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Converting a video to FLV.

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Andre Augustson
Converting a video to FLV.
on Mar 19, 2011 at 2:26:15 pm


I'm in desperate need for a good program which converts a video file to FLV so that I can upload it to Youtube. I want to convert it to FLV because of the smaller file size. I was using Free Video to Flash Converter ( but it doesn't work anymore. The output file is just empty when I convert. I have tried other programs but the quality sucks after the conversion. I need a good program who maintains a really good quality.

Thanks for any help!

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Craig Seeman
Re: Converting a video to FLV.
on Mar 19, 2011 at 6:28:21 pm

Sorry but you're way wrong. Data rate determines file size, not codec. At a given data rate codec can be a significant factor on quality. H.264 is more efficient than flv at low data rates. Given the very large sized YouTube accepts even size isn't too relevant. A large H.264 file is best since they're going to re-compress it.

It seems you don't know what flv is either. FLV is a container/wrapper/extension which often contained Sorenson Spark (or equivalent) years back and now commonly contains On2VP6. They were both used in Flash.

These days many H.264 and containers for it work in Flash. That includes mov, mp4, m4v, f4v and others.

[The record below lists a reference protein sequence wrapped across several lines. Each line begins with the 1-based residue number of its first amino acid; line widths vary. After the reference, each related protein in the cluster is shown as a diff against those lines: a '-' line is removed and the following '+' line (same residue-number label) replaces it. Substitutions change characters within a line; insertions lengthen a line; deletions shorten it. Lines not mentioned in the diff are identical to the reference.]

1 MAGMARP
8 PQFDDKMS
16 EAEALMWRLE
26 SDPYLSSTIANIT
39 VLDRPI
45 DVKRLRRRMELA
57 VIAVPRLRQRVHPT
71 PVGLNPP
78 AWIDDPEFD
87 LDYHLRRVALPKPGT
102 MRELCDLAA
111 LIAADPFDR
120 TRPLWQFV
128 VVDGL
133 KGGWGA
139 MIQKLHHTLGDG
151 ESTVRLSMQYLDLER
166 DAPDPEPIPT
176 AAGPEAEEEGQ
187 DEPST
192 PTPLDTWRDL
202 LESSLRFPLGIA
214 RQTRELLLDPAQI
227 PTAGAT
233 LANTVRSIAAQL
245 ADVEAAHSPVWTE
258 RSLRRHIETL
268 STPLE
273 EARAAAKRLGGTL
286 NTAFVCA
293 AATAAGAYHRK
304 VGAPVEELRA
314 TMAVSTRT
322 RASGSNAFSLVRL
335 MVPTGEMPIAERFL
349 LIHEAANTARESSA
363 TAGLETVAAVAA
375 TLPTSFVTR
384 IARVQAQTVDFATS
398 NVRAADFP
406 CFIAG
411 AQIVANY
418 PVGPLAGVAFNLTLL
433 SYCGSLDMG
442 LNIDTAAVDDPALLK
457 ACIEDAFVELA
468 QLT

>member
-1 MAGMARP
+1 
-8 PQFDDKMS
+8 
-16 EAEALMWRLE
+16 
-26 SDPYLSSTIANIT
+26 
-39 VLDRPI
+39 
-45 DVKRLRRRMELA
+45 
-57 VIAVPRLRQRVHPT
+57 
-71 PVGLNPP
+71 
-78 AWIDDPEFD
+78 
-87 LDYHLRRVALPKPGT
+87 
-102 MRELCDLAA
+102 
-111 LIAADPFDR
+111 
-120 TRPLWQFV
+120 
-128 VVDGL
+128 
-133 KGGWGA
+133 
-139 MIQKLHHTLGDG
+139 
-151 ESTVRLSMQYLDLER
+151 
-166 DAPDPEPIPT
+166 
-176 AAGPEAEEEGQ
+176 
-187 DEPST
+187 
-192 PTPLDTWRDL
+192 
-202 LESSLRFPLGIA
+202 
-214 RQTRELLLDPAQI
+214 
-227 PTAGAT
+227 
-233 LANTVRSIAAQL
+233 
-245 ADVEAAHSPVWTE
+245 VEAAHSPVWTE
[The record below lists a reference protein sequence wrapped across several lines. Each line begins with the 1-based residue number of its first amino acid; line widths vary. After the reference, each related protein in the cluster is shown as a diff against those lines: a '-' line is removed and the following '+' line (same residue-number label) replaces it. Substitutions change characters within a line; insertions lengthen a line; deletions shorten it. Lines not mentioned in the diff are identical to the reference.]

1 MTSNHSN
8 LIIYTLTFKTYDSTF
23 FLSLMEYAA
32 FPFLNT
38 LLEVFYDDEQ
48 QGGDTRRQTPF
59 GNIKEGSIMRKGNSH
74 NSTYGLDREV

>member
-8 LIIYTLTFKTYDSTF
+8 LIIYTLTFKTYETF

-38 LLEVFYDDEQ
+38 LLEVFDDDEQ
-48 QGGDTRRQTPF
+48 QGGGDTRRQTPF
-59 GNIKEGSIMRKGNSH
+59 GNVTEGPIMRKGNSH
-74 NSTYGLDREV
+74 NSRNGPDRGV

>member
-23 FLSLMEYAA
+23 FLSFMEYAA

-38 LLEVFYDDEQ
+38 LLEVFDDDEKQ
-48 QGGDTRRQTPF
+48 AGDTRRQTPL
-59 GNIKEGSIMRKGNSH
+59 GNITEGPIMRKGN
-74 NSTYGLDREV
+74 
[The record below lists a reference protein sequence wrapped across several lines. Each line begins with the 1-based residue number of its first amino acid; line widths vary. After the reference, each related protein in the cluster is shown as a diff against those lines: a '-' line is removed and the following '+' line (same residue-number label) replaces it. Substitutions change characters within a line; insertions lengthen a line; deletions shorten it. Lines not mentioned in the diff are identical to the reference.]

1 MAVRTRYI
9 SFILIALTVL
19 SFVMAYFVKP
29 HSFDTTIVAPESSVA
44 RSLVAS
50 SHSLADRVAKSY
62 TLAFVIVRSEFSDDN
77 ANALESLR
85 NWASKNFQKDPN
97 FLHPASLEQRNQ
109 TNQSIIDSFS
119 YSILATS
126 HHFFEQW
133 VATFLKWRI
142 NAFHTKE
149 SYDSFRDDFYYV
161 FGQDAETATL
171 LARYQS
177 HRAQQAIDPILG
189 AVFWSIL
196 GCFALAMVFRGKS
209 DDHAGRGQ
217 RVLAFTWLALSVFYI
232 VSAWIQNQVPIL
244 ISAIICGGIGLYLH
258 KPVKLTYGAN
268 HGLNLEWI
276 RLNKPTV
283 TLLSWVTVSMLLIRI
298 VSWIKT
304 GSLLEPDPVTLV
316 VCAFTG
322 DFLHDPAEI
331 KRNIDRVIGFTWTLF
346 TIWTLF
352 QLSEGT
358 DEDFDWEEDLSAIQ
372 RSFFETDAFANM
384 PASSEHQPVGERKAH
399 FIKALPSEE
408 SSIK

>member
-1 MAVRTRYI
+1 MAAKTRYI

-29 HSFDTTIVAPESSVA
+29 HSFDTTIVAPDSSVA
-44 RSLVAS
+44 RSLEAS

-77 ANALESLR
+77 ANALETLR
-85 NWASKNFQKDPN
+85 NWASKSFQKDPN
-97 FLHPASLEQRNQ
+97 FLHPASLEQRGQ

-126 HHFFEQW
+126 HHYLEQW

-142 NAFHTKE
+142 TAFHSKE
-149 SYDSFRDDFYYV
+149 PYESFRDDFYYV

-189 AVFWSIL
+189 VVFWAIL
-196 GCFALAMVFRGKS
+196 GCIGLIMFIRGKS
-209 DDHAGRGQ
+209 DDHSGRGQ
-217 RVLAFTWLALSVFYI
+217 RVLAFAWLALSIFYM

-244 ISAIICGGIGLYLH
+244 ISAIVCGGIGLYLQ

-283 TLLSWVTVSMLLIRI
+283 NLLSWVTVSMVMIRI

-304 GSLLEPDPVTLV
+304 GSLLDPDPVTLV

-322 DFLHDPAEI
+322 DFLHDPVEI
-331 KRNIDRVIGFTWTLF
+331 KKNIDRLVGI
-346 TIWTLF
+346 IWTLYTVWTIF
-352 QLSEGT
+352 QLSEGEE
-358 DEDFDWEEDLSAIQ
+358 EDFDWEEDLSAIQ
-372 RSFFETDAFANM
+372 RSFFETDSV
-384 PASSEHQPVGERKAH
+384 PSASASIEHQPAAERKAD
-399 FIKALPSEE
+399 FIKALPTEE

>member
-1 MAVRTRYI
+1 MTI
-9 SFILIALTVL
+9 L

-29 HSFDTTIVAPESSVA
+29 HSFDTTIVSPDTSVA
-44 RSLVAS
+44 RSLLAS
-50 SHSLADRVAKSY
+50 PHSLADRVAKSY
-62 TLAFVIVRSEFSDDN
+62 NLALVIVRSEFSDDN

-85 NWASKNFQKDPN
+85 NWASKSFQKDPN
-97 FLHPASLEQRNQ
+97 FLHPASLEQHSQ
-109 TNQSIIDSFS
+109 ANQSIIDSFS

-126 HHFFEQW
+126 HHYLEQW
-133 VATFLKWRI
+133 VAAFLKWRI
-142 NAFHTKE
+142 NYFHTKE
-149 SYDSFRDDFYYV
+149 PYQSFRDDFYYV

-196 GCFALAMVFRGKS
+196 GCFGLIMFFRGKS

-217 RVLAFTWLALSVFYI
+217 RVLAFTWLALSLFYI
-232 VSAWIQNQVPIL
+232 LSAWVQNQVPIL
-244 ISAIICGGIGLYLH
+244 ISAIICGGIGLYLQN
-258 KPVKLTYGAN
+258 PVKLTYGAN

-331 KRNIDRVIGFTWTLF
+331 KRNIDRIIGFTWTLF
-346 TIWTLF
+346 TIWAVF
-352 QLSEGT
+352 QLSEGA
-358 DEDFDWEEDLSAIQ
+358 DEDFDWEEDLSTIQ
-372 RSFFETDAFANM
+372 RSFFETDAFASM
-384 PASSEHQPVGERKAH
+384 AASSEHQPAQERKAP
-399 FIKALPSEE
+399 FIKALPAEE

On August 20, 2007, Adobe announced on its blog that with Update 3 of Flash Player 9, Flash Video will also support some parts of the MPEG-4 international standards. Specifically, Flash Player will have support for video compressed in H.264 (MPEG-4 Part 10), audio compressed using AAC (MPEG-4 Part 3), the F4V, MP4 (MPEG-4 Part 14), M4V, M4A, 3GP and MOV multimedia container formats, 3GPP Timed Text specification (MPEG-4 Part 17) which is a standardized subtitle format and partial parsing support for the 'ilst' atom which is the ID3 equivalent iTunes uses to store metadata. MPEG-4 Part 2 and H.263 will not be supported in F4V file format. Adobe also announced that it will be gradually moving away from the FLV format to the standard ISO base media file format (MPEG-4 Part 12) owing to functional limits with the FLV structure when streaming H.264.

And if you actually check YouTube's help.
2GB size limit.
Many acceptable codecs and containers.

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Jeff Greenberg
Re: Converting a video to FLV.
on Mar 20, 2011 at 3:56:22 pm


Saying "FLV" is like saying I want a bottle of alcohol. Which sized bottle? Which type of alcohol?
You're describing the bottle (generically) rather than saying what goes in it.

Here's a free flash converter:

That doesn't mean you'll get the best quality output - merely that it works.

What format are you starting with? From what editorial tool?

If you're just going to youtube - you might be thrilled to know that they will let you upload much larger files (takes much longer), but they have pretty decent encoders on their end.
Take a look here

That's good up to 2 gb. Plus they have a tool for much larger video:

But what I think you want is a tool on your end that will build a decent looking h.264 file
After all thats, what youtube recommends

Youtube uses the command line version of FFMPEG
There are a number of free GUI based (rather than command line) tools;
I think you're on windows - here's one:
Don't ask me anything about it - I just know it's free.


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Brad Elliott
Re: Converting a video to FLV.
on Mar 21, 2011 at 8:52:02 pm

Adobe CS3,4,5 has an excellent media encoder for what you need.

If you do not have it this would be probably be more than you want to spend but in my experience this has created the best looking flv files vs other free or less expensive options. This is especially true when I have to meet certain size and data rate specs.

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